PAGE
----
The relation between impurity content in Solar Grade Silicon (SGS) and solar cell quality is the subject of intensive research. The PV industry has developed around the use of silicon made by the Siemens process for the semiconductor industry, with impurity levels typically in the parts per billion by weight (ppbw) range. There is a growing consensus that SGS with impurities in the parts per million range (ppmw) can be obtained cost effectively from Metallurgical Grade Silicon (MGS) and used to yield solar cells with comparable performance (see for example ‘Beneficial Effects of Dopant Compensation on Carrier Lifetime in Upgraded Metallurgical Silicon’ by S. Dubois et al. in the 23rd European Photovoltaic Solar Energy Conference, Valencia, September, 2008). This provides insight on the success encountered by Timminco, an early SGS market entrant, in commercializing silicon material with [P] levels of the order of 2 ppmw.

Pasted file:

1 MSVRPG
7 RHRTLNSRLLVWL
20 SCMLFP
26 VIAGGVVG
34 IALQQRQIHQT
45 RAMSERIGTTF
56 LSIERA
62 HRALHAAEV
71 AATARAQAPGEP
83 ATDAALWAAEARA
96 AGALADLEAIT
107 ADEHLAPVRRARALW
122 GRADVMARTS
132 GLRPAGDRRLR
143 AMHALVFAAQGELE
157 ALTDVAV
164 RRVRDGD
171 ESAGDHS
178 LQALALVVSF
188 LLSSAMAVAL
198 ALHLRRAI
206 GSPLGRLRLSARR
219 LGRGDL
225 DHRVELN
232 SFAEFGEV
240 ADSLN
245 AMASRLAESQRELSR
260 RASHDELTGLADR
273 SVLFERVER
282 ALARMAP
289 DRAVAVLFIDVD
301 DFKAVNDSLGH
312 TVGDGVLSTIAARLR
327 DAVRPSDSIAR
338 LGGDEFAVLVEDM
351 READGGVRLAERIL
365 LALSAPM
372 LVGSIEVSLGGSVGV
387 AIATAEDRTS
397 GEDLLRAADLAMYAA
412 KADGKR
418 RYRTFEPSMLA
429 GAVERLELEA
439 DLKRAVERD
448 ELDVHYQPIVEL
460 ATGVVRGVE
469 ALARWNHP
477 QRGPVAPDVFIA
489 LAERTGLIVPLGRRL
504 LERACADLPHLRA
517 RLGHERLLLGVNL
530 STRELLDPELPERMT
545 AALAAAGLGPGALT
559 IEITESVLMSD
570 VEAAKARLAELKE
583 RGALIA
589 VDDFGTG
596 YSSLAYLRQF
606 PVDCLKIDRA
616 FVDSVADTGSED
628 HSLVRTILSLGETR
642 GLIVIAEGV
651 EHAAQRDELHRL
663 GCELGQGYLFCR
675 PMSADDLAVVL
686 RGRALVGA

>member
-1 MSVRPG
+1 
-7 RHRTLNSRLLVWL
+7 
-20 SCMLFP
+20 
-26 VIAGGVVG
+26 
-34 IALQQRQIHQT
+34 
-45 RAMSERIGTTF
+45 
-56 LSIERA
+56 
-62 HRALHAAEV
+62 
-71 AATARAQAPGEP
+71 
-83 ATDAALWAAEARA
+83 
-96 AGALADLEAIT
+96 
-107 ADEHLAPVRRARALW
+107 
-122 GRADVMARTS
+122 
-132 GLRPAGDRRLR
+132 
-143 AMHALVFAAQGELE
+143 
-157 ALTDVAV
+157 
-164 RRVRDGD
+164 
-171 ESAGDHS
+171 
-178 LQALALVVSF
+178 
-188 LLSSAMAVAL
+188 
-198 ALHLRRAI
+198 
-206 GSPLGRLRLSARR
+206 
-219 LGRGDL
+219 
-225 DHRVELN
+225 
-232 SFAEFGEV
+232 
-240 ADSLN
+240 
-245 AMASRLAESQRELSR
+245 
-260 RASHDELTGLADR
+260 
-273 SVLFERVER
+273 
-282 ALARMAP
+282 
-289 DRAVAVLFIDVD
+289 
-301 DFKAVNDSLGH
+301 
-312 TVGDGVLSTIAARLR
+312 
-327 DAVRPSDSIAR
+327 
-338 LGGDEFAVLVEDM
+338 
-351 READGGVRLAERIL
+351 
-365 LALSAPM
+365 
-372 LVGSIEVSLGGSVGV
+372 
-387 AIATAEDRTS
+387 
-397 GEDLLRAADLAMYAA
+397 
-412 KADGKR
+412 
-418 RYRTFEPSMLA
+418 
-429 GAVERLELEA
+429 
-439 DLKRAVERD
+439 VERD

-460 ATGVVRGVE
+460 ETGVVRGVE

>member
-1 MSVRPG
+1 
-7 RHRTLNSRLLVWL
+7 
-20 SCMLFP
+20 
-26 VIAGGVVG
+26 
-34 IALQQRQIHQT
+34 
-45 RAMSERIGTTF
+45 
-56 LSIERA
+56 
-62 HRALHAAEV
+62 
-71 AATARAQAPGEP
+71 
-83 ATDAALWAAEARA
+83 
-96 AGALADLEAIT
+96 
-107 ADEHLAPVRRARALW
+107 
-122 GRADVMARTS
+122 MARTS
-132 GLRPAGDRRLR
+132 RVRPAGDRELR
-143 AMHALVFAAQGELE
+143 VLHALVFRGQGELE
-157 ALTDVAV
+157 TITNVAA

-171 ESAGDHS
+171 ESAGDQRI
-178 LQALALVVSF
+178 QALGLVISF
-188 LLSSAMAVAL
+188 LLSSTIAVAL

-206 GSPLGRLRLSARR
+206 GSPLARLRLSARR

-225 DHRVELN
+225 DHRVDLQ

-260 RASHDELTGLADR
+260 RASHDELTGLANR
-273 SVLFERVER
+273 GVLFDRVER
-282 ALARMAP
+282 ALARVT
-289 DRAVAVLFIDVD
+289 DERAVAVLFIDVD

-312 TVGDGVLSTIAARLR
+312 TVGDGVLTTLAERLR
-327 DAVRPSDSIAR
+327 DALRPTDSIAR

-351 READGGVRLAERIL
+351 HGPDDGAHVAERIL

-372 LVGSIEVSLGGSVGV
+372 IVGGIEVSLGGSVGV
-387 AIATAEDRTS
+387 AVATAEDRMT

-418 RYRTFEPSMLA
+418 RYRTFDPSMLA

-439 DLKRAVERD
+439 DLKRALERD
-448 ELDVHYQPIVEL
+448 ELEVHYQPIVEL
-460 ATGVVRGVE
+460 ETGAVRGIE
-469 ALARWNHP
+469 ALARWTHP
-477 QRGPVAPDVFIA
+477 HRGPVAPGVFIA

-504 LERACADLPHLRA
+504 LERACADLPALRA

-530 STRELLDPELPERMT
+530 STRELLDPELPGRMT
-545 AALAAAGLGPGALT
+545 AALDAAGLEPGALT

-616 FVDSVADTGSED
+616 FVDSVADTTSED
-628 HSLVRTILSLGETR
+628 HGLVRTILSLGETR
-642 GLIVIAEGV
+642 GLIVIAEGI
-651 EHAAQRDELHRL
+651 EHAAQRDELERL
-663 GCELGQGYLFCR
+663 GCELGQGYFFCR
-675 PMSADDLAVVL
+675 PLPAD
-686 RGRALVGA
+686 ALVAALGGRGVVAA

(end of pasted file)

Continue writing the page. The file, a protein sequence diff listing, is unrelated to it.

We have successfully reduced P to about 2 ppmw, a level that appears acceptable for solar cell fabrication, by application of a novel unidirectional solidification (UDS) technique at a 50% material yield. This is important as UDS, by its nature, implies a loss of silicon, while little or no silicon is lost in B reduction, partially achieved in this furnace using a glass slagging process. Figure 1 shows [P] data from 16 UDS runs on samples taken from the melt, before and after UDS, and a solid sample taken from the silicon frozen on the cold silicon collection surface. The error bars represent a standard 20% error value. We note that the average values of [P] in the molten silicon samples increase from 11.9 ppmw before UDS to 15.9 ppmw after UDS. The average value of [P] in the solid silicon sample is 4.9 ppmw.
The average value of the solid silicon, 4.9 ppmw P, taken with the average value of the starting silicon, 11.9 ppmw P, demonstrates an effective refining ratio of 0.41, even at a 50% solid fraction. Performing a second UDS on silicon obtained from runs in Figure 1, yields [P] around 2 ppmw (Figure 2).In addition to P and B reduction, in this paper we also discuss the hardware designed to implement this process in commercial production in volumes exceeding 4,000 MT per year. MB Scientific, the original process developer, and NC Consulting, an engineering company, have developed a plant design that can produce SGS at an estimated cost that will allow for profitable large scale production, and have joined in a new company, Silicon Forge, to commercialize the large-scale production technology.